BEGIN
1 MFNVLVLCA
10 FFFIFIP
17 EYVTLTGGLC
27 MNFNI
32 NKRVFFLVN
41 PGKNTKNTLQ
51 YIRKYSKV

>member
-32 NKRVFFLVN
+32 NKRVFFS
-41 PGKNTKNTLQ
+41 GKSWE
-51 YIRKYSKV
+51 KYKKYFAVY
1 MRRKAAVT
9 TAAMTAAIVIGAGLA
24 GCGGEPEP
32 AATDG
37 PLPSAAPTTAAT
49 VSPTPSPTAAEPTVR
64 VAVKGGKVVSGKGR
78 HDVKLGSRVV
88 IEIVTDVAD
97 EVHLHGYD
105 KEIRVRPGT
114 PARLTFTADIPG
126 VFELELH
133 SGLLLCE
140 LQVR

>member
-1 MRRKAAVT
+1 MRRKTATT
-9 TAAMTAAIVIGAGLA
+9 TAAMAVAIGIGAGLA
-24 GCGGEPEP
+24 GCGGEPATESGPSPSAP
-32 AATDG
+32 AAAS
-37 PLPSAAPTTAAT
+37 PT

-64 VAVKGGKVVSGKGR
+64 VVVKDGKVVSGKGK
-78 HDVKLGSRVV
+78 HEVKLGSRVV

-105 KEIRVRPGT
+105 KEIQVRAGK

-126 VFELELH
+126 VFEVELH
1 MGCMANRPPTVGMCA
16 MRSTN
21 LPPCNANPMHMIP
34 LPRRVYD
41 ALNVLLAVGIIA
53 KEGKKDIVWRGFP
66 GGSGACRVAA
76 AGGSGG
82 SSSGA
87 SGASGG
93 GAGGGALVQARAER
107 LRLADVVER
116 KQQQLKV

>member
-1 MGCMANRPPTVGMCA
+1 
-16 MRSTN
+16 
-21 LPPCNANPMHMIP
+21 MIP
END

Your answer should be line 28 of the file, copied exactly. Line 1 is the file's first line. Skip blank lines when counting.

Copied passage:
133 SGLLLCE